Thursday, February 09, 2006

Dangerous Ideas!!!

A very interesting site named ‘Edge’ ( purportedly brings together people working at the edge of a broad range of scientific and technical fields, and has them ask each other questions they are asking themselves. One of the traditions of this site is to pose a question every year that makes some of the best thinkers in the world to come out with clear unambiguous answers. Considering that the questions are asked by none other than John Brockman (The founder of the site and the author of such books as The Third Culture: Beyond the Scientific Revolution, The New Humanists: Science at the Edge, and What We Believe but Cannot Prove: Today's Leading Thinkers on Science in the Age of Certainty.), the answers tend to be interesting and thought-worthy to say the least.

This year John asked contributors for "dangerous ideas". "The history of science is replete with discoveries that were considered socially, morally, or emotionally dangerous in their time; the Copernican and Darwinian revolutions are the most obvious," he writes. "What is your dangerous idea? An idea you think about (not necessarily one you originated) that is dangerous not because it is assumed to be false, but because it might be true?"

Now I would suggest you to take a moment or two off and write three ideas you think as belonging to this category before proceeding further. (After all, who does not want to test his/her wits against people who matter?!.)

I have found many of the ideas interesting and some of them really scary; As John puts it, “scary not because it is not like to come true but because they are very likely to come true”.

Here are some examples:

  • Karl Sabbagh (Writer and Television Producer; Author, The Riemann Hypothesis) deals with the capability of human brain in his dangerous idea. He states ‘The human brain and its products are incapable of understanding the truths about the universe’. The hypothesis by itself seems fairly simple though not very pleasant. If you really look at the evolution of theoretical Physics investigating various forces in nature from Newton’s days to String Theory, you might find a sound example of our inability to understand and explain the ways of nature. Every time you think you have covered all aspects in the theory, a new dimension opens up and you realize that you are not even back to square one. But I am not yet ready to give in to Karl’s hypothesis. A controversial book published couple of years ago by the Steven Wolfram named ‘A New Kind of Science’ tries to provide a totally different approach to explaining universal laws (I will write about this book in one of the issues in the near future). Though I am not bought on Wolfram’s approaches, it gives me confidence that some day somebody will conceive a method/approach to comprehend the universe and our brain is pretty much up to it.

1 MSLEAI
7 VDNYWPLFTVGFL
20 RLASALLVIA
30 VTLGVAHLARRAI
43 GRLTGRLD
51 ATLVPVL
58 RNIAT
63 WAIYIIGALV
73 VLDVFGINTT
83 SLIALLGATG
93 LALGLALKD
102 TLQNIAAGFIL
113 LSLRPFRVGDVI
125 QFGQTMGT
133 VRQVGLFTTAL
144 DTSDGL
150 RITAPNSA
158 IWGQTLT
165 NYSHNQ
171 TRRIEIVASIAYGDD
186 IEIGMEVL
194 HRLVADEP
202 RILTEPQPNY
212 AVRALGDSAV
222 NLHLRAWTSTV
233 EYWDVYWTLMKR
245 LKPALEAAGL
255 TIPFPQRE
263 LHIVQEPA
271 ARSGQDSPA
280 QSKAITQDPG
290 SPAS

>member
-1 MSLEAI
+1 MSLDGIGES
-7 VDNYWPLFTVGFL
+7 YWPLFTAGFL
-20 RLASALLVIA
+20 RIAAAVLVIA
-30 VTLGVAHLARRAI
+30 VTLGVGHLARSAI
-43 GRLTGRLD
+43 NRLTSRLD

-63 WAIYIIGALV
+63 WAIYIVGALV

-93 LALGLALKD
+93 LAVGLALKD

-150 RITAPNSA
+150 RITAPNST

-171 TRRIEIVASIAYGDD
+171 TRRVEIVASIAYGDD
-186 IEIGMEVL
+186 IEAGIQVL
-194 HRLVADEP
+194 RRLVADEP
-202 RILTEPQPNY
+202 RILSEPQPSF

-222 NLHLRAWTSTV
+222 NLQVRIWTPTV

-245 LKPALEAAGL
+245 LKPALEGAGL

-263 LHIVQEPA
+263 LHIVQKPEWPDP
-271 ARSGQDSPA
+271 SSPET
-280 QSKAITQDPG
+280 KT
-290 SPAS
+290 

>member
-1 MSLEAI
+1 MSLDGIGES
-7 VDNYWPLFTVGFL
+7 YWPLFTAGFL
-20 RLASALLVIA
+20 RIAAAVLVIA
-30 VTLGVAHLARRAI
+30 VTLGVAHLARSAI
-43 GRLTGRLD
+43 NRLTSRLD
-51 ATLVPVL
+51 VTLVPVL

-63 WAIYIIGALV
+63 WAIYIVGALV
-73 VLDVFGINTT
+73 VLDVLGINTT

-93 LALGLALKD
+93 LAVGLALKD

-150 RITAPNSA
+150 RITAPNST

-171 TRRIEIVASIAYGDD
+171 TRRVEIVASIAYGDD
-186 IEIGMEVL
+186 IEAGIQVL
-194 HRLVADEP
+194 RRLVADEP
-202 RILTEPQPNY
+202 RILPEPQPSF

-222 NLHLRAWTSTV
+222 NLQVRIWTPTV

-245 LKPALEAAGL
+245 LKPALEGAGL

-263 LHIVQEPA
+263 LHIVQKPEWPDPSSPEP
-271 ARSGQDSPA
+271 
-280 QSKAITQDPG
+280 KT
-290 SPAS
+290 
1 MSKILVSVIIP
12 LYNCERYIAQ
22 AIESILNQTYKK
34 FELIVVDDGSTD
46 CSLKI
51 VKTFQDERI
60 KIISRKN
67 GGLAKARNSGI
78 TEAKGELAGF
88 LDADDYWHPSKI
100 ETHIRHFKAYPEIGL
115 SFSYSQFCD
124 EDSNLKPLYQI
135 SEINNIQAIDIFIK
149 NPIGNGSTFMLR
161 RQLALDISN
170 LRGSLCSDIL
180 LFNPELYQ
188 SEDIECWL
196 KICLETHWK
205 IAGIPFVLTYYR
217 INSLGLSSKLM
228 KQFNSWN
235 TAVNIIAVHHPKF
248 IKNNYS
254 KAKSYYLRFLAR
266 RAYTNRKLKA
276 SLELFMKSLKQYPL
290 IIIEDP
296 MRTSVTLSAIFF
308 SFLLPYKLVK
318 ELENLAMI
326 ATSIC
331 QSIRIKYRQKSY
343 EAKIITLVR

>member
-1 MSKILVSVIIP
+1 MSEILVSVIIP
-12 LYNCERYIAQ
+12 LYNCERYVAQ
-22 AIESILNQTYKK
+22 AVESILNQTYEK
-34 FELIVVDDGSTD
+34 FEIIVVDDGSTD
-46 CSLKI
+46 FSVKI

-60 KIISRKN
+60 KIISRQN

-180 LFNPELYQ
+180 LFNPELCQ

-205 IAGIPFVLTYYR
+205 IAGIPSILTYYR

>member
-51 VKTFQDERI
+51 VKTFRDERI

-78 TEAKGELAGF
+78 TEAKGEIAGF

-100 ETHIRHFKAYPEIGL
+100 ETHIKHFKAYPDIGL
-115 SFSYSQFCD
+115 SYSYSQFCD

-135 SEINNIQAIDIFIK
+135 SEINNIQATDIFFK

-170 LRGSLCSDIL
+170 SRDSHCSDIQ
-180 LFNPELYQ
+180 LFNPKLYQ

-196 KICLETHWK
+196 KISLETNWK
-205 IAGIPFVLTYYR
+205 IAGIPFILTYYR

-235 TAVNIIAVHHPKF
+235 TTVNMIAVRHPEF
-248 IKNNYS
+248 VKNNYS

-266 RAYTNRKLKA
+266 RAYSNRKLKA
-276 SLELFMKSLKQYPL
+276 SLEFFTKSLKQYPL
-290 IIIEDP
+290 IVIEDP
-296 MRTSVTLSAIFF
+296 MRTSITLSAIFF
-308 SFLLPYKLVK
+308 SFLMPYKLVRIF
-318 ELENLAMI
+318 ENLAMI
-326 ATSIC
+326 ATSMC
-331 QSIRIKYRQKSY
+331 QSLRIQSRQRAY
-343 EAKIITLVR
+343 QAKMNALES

• Rupert Sheldrake (Biologist, London; Author of The Presence of the Past) hypothesises that humanity might invent a sense of direction involving new scientific principles. At the outset I thought this could be one of those spooky Paranormal Kinetics stuff. But once you read through some of the stuff Rupert has written, you would agree with me that there is meat in the argument. Here are some extracts:
…No one knows how pigeons home, or how swallow migrate, or how green turtles find Ascension Island from thousands of miles away to lay their eggs. These kinds of navigation involve more than following familiar landmarks, or orientating in a particular compass direction; they involve an ability to move towards a goal…
…there is a dangerous possibility that animal navigation may not be explicable in terms of present-day physics. Over and above the known senses, some species of animals may have a sense of direction that depends on their being attracted towards their goals through direct field-like connections…
…cannot explain how racing pigeons return across unfamiliar terrain from six hundred miles away, even flying over the sea, as English pigeons do when they are raced from Spain…

Well doesn’t that sounds like a real idea?
  • V.S. Ramachandran (Neuroscientist; Director, Center for Brain and Cognition, University of California, San Diego; Author, A Brief Tour of Human Consciousness) expands on Francis Crick’s "astonishing hypothesis" — ‘that even our loftiest thoughts and aspirations are mere by-products of neural activity. We are nothing but a pack of neurons’. Throw in the famous Sherlock Homes assertion ‘I am a brain, my dear Watson, and the rest of me is a mere appendage’, and you have to very well agree with Ramachandran that the whole idea definitely deflates Homosapien’s misplaced confidence on his superior place among living beings.
There are about hundred similar entries on the site, some extremely thought provoking and some not so. If I have succeeded in sufficiently whetting your appetite, please send me your thoughts by writing to .